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Breast Cancer and Coaching. An experience of great value.

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Moreover, the program had a series of objectives which facilitated the achievement of the mission:

  • Each participant should be aware of her situation and what she was doing to improve it; further, each participant would commit to being “the leader of her recovery” and consider the health system “a resource at her disposal.” In consequence, the most frequent questions were: What can we do to improve our situation? or What practices can we introduce to….? which helped us see this generative mindset in action in our cohort.
  • Participants would change the views that existed about their illness and about their future to more positive, generative perspectives. This was taken into account throughout all the conversations and actions carried out by the participants, including the naming of the program: Coaching for breast cancer sufferers during the recovery process.
  • Participants would be able to use somatic and sensorial practices which help them to change their emotional, physical, and psychological perceptions of their condition, as well as to encourage and foster emotional and somatic improvement in the participants.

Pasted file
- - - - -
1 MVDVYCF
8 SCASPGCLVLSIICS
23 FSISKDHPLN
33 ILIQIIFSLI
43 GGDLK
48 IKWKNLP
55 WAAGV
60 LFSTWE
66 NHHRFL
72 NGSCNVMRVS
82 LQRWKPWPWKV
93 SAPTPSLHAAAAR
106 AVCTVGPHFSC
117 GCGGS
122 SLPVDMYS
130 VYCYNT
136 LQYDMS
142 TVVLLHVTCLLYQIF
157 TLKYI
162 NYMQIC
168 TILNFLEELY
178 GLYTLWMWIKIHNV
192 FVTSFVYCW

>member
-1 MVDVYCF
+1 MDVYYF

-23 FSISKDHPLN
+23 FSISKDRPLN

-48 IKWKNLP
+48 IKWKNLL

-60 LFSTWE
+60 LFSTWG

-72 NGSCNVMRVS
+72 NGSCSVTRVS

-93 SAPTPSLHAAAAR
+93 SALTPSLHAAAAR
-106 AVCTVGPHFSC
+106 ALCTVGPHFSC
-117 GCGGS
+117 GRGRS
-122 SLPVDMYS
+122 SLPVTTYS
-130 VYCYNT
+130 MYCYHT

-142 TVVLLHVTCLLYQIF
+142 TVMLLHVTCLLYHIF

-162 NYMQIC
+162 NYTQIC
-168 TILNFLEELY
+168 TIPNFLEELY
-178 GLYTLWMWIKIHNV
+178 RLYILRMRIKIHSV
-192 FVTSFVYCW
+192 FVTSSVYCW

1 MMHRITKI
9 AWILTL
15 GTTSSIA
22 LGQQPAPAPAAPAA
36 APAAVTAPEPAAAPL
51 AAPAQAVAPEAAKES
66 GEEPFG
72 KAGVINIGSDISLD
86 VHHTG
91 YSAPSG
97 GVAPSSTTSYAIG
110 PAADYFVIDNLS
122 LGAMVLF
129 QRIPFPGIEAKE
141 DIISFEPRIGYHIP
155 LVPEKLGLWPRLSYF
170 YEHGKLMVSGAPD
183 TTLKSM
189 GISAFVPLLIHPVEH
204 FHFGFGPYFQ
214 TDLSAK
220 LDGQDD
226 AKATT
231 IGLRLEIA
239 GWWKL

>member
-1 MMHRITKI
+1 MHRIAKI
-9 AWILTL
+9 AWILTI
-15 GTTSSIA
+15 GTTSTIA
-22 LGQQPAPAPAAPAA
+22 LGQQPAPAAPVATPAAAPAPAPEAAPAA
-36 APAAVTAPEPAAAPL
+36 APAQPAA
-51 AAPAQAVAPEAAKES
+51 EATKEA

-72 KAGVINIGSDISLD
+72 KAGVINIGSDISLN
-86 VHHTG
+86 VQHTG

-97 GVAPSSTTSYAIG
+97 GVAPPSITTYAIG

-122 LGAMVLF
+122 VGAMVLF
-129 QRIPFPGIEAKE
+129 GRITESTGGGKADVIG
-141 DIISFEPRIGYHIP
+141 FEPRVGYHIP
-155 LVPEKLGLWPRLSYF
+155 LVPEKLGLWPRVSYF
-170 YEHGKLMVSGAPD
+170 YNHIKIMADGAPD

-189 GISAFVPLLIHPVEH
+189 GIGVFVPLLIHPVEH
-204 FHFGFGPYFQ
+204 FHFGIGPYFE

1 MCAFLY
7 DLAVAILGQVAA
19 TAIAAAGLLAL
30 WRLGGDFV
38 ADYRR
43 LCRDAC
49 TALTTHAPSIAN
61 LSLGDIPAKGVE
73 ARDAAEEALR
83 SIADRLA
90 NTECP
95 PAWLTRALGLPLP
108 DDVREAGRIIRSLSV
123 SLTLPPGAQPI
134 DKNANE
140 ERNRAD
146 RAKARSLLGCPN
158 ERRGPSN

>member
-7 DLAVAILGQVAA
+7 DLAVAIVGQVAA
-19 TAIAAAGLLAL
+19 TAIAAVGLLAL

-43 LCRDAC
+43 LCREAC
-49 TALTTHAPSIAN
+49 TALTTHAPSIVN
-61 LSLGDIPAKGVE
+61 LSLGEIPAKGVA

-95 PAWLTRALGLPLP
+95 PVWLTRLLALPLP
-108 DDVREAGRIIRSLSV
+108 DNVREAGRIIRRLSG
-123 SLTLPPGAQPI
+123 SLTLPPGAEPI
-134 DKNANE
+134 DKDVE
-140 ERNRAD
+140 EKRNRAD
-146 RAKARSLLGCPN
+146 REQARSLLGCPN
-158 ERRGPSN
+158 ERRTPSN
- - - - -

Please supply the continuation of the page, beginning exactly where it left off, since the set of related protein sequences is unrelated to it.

• The program would create a collaborative environment of mutual support and progressively transform the group into an experiential learning group with the clear goal of offering support among 22 participants.
  • The program would create a means to sustainability. Participants were encouraged to become trainee coaches. In this way, in the future, the Foundation could welcome new patients and start the on-boarding process of new members efficiently though the support of women who had already been through the program. Many hours and a great deal of effort were invested to this end. What resulted was unexpected and astonishing: we observed that those participants who applied the coaching distinctions to other participants without getting emotionally involved, improved their own outcomes considerably.

During the first sessions, we taught many of the distinctions imparted by Newfield regarding ontological coaching, language, emotions, results management, centering, etc., . We will be eternally grateful to Julio Ollala for the courses.

We also used all the somatic coaching contributions which we were practicing in the Richard Strozzi-Heckler school of coaching. Additionally, we included other distinctions and practices based on tai chi, yoga and zen techniques.  We leveraged practices which affected the sympathetic and parasympathetic nervous system as well as the vagus nerve. Here, we followed the interesting work that Stephen W Porges had published in 1994 on the reframing of reactions in the face of traumatic events.

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